walk-in cooler, butchering

Simplified Butchering and Processing at Home on the Farm – Pics & Video

Reasons for Butchering and Processing at Home

If you really want to be self-sufficient, there will be butchering and processing at home involved. There are many great reasons for this, but I’ll give you a couple pretty important ones.


Obviously, we all know that if you raise your own food, you know what you are eating. To be more specific, you know how that animal was raised, what it ate, and how it was handled both in life and in death.

You also know how that meat was handled. You know what you’re getting because you’re taking it yourself and you know that nothing was wasted…unless you wasted it.


Processing has never been super cheap, but recently it has gotten completely out of control. I have friends who do not butcher their own and I’ve seen the charts and heard the stories of how much they are having to pay. (Scary, if I didn’t have this skill. We wouldn’t be able to afford to spend that kind of money in order to eat the food we raised.)

Hard Work Pays Off

I’m afraid my fall season has been a bit of a blur. I’ve spent the majority of my time butchering animals and all that entails. We recently completed a Walk-in Cooler Build, which has been a huge help for me. The ability to hang our meat in a cooler has been terrific because it also helps me to stage the line-up!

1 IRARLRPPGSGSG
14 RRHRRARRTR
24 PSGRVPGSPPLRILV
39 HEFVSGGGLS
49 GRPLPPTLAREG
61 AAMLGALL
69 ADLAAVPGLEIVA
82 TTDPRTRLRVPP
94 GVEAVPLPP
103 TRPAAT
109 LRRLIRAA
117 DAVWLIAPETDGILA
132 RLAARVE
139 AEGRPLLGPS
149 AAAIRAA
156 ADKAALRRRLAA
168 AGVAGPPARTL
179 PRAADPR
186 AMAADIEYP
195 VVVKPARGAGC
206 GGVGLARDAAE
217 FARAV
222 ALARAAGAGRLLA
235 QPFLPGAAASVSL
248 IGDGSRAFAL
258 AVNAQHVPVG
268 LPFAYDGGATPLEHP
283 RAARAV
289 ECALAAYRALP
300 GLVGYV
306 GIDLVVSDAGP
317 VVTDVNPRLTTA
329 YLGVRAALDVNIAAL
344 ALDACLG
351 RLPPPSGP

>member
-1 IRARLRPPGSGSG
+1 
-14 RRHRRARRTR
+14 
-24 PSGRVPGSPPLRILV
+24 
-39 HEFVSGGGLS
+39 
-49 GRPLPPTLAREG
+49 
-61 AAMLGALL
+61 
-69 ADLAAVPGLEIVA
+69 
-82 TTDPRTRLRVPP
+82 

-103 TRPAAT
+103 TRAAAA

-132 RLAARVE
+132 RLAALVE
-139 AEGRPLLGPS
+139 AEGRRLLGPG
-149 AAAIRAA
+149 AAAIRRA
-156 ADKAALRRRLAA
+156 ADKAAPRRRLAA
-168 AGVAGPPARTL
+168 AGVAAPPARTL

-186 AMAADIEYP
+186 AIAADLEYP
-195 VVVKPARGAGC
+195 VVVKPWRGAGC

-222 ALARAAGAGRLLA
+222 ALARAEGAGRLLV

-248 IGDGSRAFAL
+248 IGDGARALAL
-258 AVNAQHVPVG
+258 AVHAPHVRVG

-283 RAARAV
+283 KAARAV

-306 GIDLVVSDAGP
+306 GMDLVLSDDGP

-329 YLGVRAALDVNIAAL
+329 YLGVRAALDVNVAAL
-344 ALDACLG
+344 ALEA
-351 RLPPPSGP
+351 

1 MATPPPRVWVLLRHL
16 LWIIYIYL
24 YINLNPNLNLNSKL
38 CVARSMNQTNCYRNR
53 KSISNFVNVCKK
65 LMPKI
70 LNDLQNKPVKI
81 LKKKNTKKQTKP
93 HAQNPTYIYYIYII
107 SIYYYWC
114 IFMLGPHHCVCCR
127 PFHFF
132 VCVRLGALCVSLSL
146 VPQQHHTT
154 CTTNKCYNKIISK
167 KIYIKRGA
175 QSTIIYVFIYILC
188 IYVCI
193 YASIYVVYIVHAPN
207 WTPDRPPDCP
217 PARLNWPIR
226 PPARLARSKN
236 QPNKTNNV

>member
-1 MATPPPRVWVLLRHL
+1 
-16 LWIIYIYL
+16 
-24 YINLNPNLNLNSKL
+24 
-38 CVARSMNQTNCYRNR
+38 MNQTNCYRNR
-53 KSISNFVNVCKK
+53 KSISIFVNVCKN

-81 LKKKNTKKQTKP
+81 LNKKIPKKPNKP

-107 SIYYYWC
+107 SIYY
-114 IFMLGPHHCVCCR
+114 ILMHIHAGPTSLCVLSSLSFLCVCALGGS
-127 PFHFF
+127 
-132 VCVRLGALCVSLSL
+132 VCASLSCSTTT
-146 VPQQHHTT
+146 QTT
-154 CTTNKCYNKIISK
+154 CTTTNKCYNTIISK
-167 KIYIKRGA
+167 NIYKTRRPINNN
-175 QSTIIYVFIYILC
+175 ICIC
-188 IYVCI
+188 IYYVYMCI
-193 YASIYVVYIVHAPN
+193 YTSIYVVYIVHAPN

This season, so far, I have butchered a wild hog that my husband got, 3 pigs that we raised, 3 whitetail bucks, and a whitetail doe. To say the least, it has been a busy fall.

The Kill

My husband and I have a division of labor here on the farm. He typically does the deed and the gutting and skinning. I can and will do this part, but since I am the butcher, he needs to have something too! That’s how it works out. He does the yucky, messy part and I handle the rest.

I will make a note here that, on this farm and in this family, we love animals. We treat them well while they are here with us and when it is time to harvest them, we do it humanely. For large animals, it is a very quick, point-blank shot to the brain. They fall quickly, without suffering. It’s the same thing when we hunt. If we do not have a clear, clean shot, we do not take it. The last thing we want is to make an animal suffer.

Butchering and Processing at Home – Prep Work

When I am prepping for butchering and processing, the first thing I do is prep the area, in my case, it’s my kitchen. When I designed this kitchen, it was with butchering and baking in mind. I have an 8-foot by 3-foot work area on my island. It’s not fancy, but it is a workhorse!

Sanitizing the Work Area

My whole area gets cleaned, sanitized, bleached… whatever it takes. I like to start out with a completely sanitized work area. We scrub and bleach my kitchen sink and when everything is sparkling clean, we cover it up in towels and butcher paper. The towels are to soak up in liquid and the butcher paper keeps anything from contacting my work surface. I just feel a little better that way.